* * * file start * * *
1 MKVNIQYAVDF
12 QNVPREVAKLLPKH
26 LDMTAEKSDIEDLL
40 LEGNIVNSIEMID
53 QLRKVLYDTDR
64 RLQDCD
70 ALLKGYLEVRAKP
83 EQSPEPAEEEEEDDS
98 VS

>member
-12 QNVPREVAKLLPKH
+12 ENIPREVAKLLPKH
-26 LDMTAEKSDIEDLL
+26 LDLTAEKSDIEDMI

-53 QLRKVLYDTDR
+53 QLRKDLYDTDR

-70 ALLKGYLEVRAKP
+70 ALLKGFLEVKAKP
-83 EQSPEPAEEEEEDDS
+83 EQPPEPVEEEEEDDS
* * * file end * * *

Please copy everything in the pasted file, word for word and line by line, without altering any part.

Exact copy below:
1 MKVNIQYAVDF
12 QNVPREVAKLLPKH
26 LDMTAEKSDIEDLL
40 LEGNIVNSIEMID
53 QLRKVLYDTDR
64 RLQDCD
70 ALLKGYLEVRAKP
83 EQSPEPAEEEEEDDS
98 VS

>member
-12 QNVPREVAKLLPKH
+12 ENIPREVAKLLPKH
-26 LDMTAEKSDIEDLL
+26 LDLTAEKSDIEDMI

-53 QLRKVLYDTDR
+53 QLRKDLYDTDR

-70 ALLKGYLEVRAKP
+70 ALLKGFLEVKAKP
-83 EQSPEPAEEEEEDDS
+83 EQPPEPVEEEEEDDS